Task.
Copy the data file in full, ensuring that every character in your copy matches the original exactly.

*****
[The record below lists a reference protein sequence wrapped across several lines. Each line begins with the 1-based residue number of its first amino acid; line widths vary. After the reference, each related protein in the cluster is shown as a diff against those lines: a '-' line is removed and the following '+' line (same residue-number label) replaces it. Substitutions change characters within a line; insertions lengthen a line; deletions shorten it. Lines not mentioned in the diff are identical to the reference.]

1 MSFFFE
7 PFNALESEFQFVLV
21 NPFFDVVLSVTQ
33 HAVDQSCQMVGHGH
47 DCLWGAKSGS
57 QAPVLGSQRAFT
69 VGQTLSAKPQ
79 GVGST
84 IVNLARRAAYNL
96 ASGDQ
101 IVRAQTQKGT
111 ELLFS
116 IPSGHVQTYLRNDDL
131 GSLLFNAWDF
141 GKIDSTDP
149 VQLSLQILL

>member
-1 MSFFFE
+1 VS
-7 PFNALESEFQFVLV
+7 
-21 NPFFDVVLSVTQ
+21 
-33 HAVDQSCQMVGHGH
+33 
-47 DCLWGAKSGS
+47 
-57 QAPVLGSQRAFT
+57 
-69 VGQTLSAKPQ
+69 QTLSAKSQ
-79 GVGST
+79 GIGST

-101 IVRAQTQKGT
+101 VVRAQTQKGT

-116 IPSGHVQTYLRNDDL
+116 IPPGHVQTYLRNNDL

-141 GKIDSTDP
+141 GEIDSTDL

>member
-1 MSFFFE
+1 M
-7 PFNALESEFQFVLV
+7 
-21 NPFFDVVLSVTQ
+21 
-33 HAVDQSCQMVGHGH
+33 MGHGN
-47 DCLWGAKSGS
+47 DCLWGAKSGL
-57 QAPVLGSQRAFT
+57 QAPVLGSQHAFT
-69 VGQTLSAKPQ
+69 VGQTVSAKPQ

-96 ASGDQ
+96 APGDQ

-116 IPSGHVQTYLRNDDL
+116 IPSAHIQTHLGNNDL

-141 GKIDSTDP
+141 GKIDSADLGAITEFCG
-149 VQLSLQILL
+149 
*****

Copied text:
[The record below lists a reference protein sequence wrapped across several lines. Each line begins with the 1-based residue number of its first amino acid; line widths vary. After the reference, each related protein in the cluster is shown as a diff against those lines: a '-' line is removed and the following '+' line (same residue-number label) replaces it. Substitutions change characters within a line; insertions lengthen a line; deletions shorten it. Lines not mentioned in the diff are identical to the reference.]

1 MSFFFE
7 PFNALESEFQFVLV
21 NPFFDVVLSVTQ
33 HAVDQSCQMVGHGH
47 DCLWGAKSGS
57 QAPVLGSQRAFT
69 VGQTLSAKPQ
79 GVGST
84 IVNLARRAAYNL
96 ASGDQ
101 IVRAQTQKGT
111 ELLFS
116 IPSGHVQTYLRNDDL
131 GSLLFNAWDF
141 GKIDSTDP
149 VQLSLQILL

>member
-1 MSFFFE
+1 VS
-7 PFNALESEFQFVLV
+7 
-21 NPFFDVVLSVTQ
+21 
-33 HAVDQSCQMVGHGH
+33 
-47 DCLWGAKSGS
+47 
-57 QAPVLGSQRAFT
+57 
-69 VGQTLSAKPQ
+69 QTLSAKSQ
-79 GVGST
+79 GIGST

-101 IVRAQTQKGT
+101 VVRAQTQKGT

-116 IPSGHVQTYLRNDDL
+116 IPPGHVQTYLRNNDL

-141 GKIDSTDP
+141 GEIDSTDL

>member
-1 MSFFFE
+1 M
-7 PFNALESEFQFVLV
+7 
-21 NPFFDVVLSVTQ
+21 
-33 HAVDQSCQMVGHGH
+33 MGHGN
-47 DCLWGAKSGS
+47 DCLWGAKSGL
-57 QAPVLGSQRAFT
+57 QAPVLGSQHAFT
-69 VGQTLSAKPQ
+69 VGQTVSAKPQ

-96 ASGDQ
+96 APGDQ

-116 IPSGHVQTYLRNDDL
+116 IPSAHIQTHLGNNDL

-141 GKIDSTDP
+141 GKIDSADLGAITEFCG
-149 VQLSLQILL
+149 